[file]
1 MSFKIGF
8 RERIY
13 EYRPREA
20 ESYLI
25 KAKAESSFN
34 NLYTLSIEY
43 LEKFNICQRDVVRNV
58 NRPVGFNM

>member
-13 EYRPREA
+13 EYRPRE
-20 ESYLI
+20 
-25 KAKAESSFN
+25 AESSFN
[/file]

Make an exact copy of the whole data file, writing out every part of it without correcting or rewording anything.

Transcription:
1 MSFKIGF
8 RERIY
13 EYRPREA
20 ESYLI
25 KAKAESSFN
34 NLYTLSIEY
43 LEKFNICQRDVVRNV
58 NRPVGFNM

>member
-13 EYRPREA
+13 EYRPRE
-20 ESYLI
+20 
-25 KAKAESSFN
+25 AESSFN